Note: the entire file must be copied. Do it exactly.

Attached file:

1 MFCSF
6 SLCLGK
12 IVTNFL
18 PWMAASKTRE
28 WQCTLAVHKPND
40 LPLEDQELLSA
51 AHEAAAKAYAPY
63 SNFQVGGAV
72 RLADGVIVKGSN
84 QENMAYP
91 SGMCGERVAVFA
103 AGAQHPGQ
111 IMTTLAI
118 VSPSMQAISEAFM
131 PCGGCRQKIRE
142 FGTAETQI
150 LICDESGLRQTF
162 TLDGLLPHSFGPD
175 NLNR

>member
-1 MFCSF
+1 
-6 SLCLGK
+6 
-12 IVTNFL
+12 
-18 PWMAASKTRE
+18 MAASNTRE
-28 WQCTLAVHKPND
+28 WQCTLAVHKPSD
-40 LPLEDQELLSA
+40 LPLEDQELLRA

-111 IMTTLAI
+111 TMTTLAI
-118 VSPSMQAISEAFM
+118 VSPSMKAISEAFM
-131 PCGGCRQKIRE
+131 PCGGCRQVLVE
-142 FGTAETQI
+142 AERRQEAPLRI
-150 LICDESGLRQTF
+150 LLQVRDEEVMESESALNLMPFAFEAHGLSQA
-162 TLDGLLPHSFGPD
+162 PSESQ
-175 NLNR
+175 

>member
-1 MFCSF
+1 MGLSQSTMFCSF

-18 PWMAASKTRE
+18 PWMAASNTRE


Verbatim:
1 MFCSF
6 SLCLGK
12 IVTNFL
18 PWMAASKTRE
28 WQCTLAVHKPND
40 LPLEDQELLSA
51 AHEAAAKAYAPY
63 SNFQVGGAV
72 RLADGVIVKGSN
84 QENMAYP
91 SGMCGERVAVFA
103 AGAQHPGQ
111 IMTTLAI
118 VSPSMQAISEAFM
131 PCGGCRQKIRE
142 FGTAETQI
150 LICDESGLRQTF
162 TLDGLLPHSFGPD
175 NLNR

>member
-1 MFCSF
+1 
-6 SLCLGK
+6 
-12 IVTNFL
+12 
-18 PWMAASKTRE
+18 MAASNTRE
-28 WQCTLAVHKPND
+28 WQCTLAVHKPSD
-40 LPLEDQELLSA
+40 LPLEDQELLRA

-111 IMTTLAI
+111 TMTTLAI
-118 VSPSMQAISEAFM
+118 VSPSMKAISEAFM
-131 PCGGCRQKIRE
+131 PCGGCRQVLVE
-142 FGTAETQI
+142 AERRQEAPLRI
-150 LICDESGLRQTF
+150 LLQVRDEEVMESESALNLMPFAFEAHGLSQA
-162 TLDGLLPHSFGPD
+162 PSESQ
-175 NLNR
+175 

>member
-1 MFCSF
+1 MGLSQSTMFCSF

-18 PWMAASKTRE
+18 PWMAASNTRE